John and Mark describe the timing of the crucifixion somewhat differently. According to Mark 15:25, the crucifixion begins at the third hour of the workday (or nine in the morning). John, on the other hand, says it was “about” the sixth hour (or presumably noon) when Pilate asked, “Shall I crucify your king?”
A couple of things to keep in mind.
- The Gospel writers and their sources weren’t walking around with wristwatches. It’s likely they were making an estimation based upon the location of the sun in the sky.
- Plus, it’s possible that John is using the Roman calculation for when the day begins, where the count started at midnight.
In Jesus in Jerusalem: The Last Days, Schnabel suggests that the crucifixion began around eleven in the morning. That seems like a good approximation.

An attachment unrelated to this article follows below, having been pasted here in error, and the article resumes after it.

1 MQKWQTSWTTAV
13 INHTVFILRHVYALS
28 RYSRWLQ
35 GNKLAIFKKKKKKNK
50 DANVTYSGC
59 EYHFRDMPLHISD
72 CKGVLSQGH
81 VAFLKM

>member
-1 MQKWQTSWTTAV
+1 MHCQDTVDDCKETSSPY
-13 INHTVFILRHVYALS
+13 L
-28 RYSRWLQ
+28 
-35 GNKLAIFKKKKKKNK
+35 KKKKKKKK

The synoptic Gospel writers say the darkness came between the sixth and ninth hours (noon to three in the afternoon). Jesus cries out at the end of that time. We know he is buried before sunset, so he likely died sometime between three to four in the afternoon.
Resources to help you dig deeper
People have been studying the chronology of the Passion narratives for close to two thousand years, yet there is still so much to learn. Whether you want to study when Jesus died or some other related topic, here are a few tools to help you dig deeper.
Logos Parallel Gospel Reader
With this tool, you can put the four Gospel accounts of the crucifixion next to each other and see the similarities and differences. It’s a good first place to start in your studies.
By the way, another Logos feature that comes in handy when doing any study of chronology is the Advanced Timeline. It allows you put whatever you’re studying in context